More from the Washington Post
Matthew J. Franck
mfranck at radford.edu
Sat Dec 10 12:23:38 PST 2005
I do not know it to be a fact, and I doubt it to be the case, that
"the Bush administration seeks to silence contrary voices in the
government." At least I regard its efforts to control the "message"
out of the executive branch to be well within normal boundaries of
historic practice by presidential administrations. And well it
should seek that reasonable control; I seem to recall something about
the unity of the executive somewhere in the Federalist.
I can relieve Sandy's mind on whether I regard "constitutional law"
as "what courts do" and nothing more. I do not. But I think that if
we are to embark on a discussion of the propriety of Pres. Bush's
rhetorical practices when speaking before military audiences and
offering fairly mild-mannered criticism of unnamed "Democrats," we
are then having a conversation with only the most tenuous connection
to some high-level abstractions about what "constitutionalism"
means. We are not at all talking about the normal subject matter of
this list, which is the meaning of the Constitution (fixed or fluctuating).
Does Sandy mean to suggest that some core principle of constitutional
republicanism is jeopardized by this sort of presidential
speechifying? If so, then we have teetered on the brink of the
collapse of constitutionalism countless times in our history (times
that I have shamefully failed to notice), beginning with the Whiskey
Rebellion if not earlier. Doesn't this become a Chicken Little
routine after a while?
Matthew J. Franck
Professor and Chairman
Department of Political Science
P.O. Box 6945
Radford, VA 24142-6945
e-mail <mailto:mfranck at radford.edu>mfranck at radford.edu
At 02:36 PM 12/10/2005, Sanford Levinson wrote:
>Mark takes a more moderate line, plausibly arguing that a) the
>president's speeches are irresponsibly partisan, and b) that the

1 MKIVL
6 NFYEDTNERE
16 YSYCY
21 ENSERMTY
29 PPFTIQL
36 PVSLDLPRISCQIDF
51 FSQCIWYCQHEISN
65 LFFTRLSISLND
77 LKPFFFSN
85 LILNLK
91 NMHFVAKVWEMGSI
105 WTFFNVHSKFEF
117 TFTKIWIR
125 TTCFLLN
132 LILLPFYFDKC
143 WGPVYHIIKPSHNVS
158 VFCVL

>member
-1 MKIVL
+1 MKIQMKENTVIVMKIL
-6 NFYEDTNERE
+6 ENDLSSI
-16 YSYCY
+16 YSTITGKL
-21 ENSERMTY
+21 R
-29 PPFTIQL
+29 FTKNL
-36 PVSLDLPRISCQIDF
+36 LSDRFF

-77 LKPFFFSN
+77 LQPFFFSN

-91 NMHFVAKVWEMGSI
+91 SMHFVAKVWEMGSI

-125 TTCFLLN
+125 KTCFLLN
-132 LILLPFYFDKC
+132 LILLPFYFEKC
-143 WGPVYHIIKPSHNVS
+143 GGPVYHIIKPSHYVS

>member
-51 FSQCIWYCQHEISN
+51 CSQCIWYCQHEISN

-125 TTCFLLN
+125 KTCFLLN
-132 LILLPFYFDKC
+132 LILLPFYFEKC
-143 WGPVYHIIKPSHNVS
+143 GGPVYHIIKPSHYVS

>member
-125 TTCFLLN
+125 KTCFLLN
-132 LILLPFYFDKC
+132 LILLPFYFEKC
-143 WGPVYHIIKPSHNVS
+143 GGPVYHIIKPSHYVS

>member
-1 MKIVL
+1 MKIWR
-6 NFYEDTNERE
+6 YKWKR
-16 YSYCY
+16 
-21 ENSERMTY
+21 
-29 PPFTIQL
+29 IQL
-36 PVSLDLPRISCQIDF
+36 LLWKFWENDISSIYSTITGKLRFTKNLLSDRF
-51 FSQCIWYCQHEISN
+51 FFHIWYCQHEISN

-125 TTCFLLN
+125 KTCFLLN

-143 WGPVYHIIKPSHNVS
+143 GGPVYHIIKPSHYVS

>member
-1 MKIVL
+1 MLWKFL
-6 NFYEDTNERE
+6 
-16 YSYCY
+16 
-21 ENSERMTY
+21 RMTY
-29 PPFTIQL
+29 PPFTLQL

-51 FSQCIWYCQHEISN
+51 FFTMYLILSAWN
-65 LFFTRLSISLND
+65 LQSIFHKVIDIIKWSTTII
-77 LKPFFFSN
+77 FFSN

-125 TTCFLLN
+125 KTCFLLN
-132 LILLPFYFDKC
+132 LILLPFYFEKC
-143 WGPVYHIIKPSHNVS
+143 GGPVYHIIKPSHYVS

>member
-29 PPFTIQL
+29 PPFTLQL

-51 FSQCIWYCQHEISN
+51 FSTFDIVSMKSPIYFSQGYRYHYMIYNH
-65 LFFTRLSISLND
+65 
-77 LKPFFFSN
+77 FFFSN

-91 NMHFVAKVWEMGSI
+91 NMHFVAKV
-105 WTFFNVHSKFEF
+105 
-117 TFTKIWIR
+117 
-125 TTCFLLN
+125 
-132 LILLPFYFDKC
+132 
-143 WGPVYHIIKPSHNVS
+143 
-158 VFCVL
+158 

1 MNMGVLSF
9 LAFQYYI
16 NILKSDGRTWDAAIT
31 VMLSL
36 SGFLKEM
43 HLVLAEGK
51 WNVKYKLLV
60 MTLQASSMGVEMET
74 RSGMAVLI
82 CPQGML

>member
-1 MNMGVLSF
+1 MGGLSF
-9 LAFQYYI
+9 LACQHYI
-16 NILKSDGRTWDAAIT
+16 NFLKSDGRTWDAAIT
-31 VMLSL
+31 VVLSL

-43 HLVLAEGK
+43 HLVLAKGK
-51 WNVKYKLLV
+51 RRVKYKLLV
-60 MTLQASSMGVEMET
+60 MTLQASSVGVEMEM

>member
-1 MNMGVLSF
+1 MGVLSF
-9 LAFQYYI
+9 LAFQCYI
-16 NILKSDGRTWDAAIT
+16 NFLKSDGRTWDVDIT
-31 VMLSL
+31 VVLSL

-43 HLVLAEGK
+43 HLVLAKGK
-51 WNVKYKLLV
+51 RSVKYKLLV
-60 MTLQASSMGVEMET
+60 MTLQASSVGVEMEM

>Bush administration unwisely seeks to silence contrary voices in the
>government. I disagree with both arguments but find them
>respectable. [Matt, do you disagree, empirically, that the Bush
>administration seeks to silence contrary voices in the government,
>or, normatively, that it unwise for them to do so (or both)?] I
>note, however, that stated thus, they cease to be arguments about
>constitutional law, so I will say no more about them on this list.
> I genuinely don't know why "they cease to be arguments about
> constitutional law," unless one is a Holmesian who reduces law to
> predictions about courts (I agree that no court will, or should,
> enjoin Bush from using military bases as venues for partisan
> speeches). But, as I wrote earlier, I take it that one of the most
> basic issues facing any constitutional regime is the relationship
> between civilian leaders and the military and the absolute
> importance of keeping the military "above" "low politics" (even if,
> as sophisticates, we know that this might be a childish
> fantasy). It is especially dispiriting if Matt believes we're not
> talking about constitutional law because he is a political
> scientist who ought to be immune from the worst pathologiy of legal
> academics, which is the reduction of "constitutional law" to "what
> courts do."
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